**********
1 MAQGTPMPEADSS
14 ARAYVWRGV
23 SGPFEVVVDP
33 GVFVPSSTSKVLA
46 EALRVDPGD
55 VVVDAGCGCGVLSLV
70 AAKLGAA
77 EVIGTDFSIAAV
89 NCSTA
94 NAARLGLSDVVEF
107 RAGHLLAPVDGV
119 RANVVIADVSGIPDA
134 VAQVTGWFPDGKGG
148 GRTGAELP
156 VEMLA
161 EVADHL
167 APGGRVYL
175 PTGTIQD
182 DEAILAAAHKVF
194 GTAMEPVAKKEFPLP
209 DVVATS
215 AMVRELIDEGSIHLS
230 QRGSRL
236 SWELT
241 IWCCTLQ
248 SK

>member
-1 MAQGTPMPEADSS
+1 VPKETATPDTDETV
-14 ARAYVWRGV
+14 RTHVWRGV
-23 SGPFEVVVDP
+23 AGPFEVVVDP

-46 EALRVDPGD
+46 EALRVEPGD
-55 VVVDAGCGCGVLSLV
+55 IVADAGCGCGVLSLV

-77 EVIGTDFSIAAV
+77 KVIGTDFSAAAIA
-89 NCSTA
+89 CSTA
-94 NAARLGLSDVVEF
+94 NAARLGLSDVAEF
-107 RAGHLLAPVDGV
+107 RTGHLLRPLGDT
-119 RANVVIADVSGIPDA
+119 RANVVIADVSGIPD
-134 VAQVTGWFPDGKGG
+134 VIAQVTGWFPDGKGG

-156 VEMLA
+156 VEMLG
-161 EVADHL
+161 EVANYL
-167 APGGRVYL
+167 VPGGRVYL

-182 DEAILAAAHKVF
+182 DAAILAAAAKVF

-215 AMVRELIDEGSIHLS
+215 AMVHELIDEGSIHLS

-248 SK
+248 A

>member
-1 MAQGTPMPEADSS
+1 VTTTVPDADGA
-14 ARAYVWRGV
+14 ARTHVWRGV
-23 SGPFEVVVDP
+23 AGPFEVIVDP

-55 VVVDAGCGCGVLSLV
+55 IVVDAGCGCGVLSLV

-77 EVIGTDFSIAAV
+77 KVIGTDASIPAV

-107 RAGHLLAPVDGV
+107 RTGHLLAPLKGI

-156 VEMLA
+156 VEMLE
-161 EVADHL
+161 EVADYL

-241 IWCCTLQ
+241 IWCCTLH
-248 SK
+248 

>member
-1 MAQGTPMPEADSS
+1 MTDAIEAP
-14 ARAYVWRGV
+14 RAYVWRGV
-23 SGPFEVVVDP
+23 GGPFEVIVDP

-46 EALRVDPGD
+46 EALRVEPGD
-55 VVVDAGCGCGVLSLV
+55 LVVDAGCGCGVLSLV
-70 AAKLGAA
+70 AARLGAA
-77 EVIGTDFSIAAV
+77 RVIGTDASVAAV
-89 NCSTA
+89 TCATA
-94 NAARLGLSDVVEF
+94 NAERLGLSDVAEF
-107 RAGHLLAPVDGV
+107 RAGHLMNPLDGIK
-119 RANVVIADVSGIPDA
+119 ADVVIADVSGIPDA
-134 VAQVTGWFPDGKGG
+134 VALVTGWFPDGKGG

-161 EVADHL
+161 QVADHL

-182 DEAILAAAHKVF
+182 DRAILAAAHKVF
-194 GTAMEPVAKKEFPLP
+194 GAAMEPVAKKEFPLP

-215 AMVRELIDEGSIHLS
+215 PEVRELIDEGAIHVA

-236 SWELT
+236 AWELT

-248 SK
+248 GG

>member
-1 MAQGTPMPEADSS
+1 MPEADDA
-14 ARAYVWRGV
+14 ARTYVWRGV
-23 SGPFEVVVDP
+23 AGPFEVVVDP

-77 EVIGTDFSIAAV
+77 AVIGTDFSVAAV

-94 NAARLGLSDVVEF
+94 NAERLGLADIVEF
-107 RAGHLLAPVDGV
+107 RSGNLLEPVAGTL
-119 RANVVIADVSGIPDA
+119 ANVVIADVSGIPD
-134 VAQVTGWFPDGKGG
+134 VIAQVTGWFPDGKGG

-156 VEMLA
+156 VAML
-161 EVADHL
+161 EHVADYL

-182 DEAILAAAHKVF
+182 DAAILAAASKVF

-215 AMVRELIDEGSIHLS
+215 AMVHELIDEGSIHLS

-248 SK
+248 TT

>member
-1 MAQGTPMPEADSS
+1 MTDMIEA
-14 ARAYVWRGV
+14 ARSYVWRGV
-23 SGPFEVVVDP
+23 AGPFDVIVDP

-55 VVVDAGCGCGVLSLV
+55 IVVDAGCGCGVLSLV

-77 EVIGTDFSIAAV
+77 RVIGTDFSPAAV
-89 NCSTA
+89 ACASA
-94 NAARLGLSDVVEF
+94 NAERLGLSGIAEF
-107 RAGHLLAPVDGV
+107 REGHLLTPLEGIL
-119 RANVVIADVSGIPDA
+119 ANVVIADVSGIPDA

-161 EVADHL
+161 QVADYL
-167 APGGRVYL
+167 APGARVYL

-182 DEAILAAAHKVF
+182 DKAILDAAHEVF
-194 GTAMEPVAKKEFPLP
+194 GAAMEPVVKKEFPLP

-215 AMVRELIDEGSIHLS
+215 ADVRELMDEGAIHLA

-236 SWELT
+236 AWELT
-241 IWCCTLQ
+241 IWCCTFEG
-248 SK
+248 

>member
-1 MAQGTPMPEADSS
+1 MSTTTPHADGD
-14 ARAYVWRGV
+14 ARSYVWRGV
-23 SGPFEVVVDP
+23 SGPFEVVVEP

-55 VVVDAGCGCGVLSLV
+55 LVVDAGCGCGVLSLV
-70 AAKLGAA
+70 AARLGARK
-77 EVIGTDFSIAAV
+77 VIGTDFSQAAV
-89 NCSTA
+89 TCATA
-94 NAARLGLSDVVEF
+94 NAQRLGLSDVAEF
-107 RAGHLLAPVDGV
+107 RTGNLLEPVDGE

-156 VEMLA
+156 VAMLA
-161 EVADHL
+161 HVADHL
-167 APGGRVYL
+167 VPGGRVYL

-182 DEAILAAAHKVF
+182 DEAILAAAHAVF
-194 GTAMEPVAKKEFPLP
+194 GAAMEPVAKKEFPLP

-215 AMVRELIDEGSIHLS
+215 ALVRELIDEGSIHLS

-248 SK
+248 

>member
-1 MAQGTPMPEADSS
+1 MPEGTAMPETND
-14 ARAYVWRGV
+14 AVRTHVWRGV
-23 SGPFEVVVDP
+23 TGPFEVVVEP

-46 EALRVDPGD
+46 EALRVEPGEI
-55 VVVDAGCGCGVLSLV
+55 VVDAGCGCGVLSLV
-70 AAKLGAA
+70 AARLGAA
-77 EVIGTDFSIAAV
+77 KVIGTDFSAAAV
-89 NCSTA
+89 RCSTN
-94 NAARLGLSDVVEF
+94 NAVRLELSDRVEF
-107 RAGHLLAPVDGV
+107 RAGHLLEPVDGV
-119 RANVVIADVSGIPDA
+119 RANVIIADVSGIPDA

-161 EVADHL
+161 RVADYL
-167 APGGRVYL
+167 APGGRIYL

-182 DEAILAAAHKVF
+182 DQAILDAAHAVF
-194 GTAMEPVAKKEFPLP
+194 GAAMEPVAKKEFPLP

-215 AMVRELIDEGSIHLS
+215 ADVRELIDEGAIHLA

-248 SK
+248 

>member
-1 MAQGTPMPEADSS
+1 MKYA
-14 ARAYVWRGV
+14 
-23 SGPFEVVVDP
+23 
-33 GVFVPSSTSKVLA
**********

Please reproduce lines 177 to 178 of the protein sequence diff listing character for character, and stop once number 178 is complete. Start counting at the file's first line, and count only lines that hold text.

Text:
+236 AWELT
-241 IWCCTLQ